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About Sergio Lauriano Junior

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Sergio is graduated in Software Development in the University City of São Paulo (UNICID). During his career, he get involved in a large number of projects such as telecommunications, billing, data processing, health and financial services. Currently, he works in financial area using mainly Java and IBM technologies.

Java Thread Dump

In this article, we’re going to see a thread dump in Java. What are the tools available to analyze and make our own code to do that?

1. Introduction

A thread dump is a snapshot of the state of all the threads of a Java process. Also, it reveals information about an application’s thread activity that can help us diagnose problems and optimize application and JVM performance.

As an example, thread dumps automatically show the occurrence of a deadlock.

Following, we’ll discuss some tools present in JDK Utilities and create an example on code.

2. Pre-requisites

The minimum recommended Java version to use the article’s tools is JDK 8 (find here), but we can use the most recently released Java version (JDK 15).

Also, I’m using IntelliJ 2020.2 to write and execute the code example, but feel free to use any IDE with support for the versions recommended above.

3. JDK Tools and Utilities

The JDK provides several tools and utilities that can capture the thread dump of a Java application. These tools are located in the bin folder of the JDK home directory.

3.1 jstack

jstack is a command-line JDK utility we can use to capture a thread dump. It takes the PID of a process and displays the thread dump in the console.

Using a terminal, let’s execute the command below to see what options jstack brings:

jstack options
$jstack --help
Usage:
    jstack [-l] 
        (to connect to running process)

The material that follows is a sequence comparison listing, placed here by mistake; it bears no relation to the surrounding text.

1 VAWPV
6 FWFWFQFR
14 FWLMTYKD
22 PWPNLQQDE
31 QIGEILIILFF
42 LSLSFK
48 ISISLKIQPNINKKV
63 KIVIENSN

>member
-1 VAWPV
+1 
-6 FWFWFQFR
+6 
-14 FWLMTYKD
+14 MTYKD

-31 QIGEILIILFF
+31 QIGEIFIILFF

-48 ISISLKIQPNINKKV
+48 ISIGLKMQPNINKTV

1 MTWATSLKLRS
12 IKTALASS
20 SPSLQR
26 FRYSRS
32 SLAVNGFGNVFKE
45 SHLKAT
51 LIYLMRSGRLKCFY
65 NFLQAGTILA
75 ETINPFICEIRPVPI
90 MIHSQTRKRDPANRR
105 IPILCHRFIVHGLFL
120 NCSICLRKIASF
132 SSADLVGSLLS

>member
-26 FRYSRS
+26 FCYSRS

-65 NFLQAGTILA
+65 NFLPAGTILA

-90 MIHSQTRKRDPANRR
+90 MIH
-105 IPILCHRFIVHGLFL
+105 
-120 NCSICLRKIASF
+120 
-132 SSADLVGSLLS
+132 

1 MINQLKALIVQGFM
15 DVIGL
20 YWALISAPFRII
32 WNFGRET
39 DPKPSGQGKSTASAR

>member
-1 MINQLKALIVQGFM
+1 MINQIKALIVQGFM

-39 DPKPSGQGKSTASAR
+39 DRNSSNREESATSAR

jstack -F [-m] [-l] 
        (to connect to a hung process)
    jstack [-m] [-l]  
        (to connect to a core file)
    jstack [-m] [-l] [server_id@]
        (to connect to a remote debug server)

Options:
    -F  to force a thread dump. Use when jstack  does not respond (process is hung)
    -m  to print both java and native frames (mixed mode)
    -l  long listing. Prints additional information about locks
    -h or -help to print this help message

The following example executes and save the dump in an output file.

jstack example
$ jstack 9199 > ~/Temp/output.txt

And the beginning of output.txt file.output file example

2021-01-17 17:47:31
Full thread dump Java HotSpot(TM) 64-Bit Server VM (25.181-b13 mixed mode):

"Attach Listener" #581 daemon prio=9 os_prio=31 tid=0x00007f9a9ab95000 nid=0x951f waiting on condition [0x0000000000000000]
   java.lang.Thread.State: RUNNABLE

3.2 Java Mission Control (JMC)

Java Mission Control (JMC) is a GUI tool that collects and analyzes data from Java applications.

For some bug reasons, I recommend to download this JMC version from Oracle to run JMC properly.

With JMC opened, on the left side we can see the Java process that are running on our machine.

Java Thread Dump - jmc browser
JMC Browser

We can right-click on the process and click Start Flight Recording. A pop-up window will appear and we can choose where to save the dump and how much time this record will save.

Java Thread Dump - start flight
Start Flight Recording saving options

After the recording has finished, the windows with details about the process will appear in the JMC

Java Thread Dump - flight recording
Flight recording analysis

By choosing the Outline tab in the left menu, we can see details about the threads.

Thread details

Important note: Java Mission Control requires a commercial license for use in production.

3.3 jvisualvm

Java VisualVM (jvisualvm) is an intuitive graphical user interface that provides detailed information about Java applications while they are running on a specified Java Virtual Machine (JVM).

To use it, just open an terminal and type jvisualvm (JDK 8).

We can start the thread dump just right click in the Java application and choose the option “Thread”.

jvisualvm snapshot

Since JDK 9, jvisualvm is not included in Oracle JDK and OpenJDK distribution. Therefore, if we want to use with JDK 9 or higher versions, we can get it on the Visual VM open source site.

3.4 jcmd

The jcmd utility is used to send diagnostic command requests to the JVM, where these requests are useful for controlling Java Flight Recordings, troubleshoot, and diagnose JVM and Java Applications.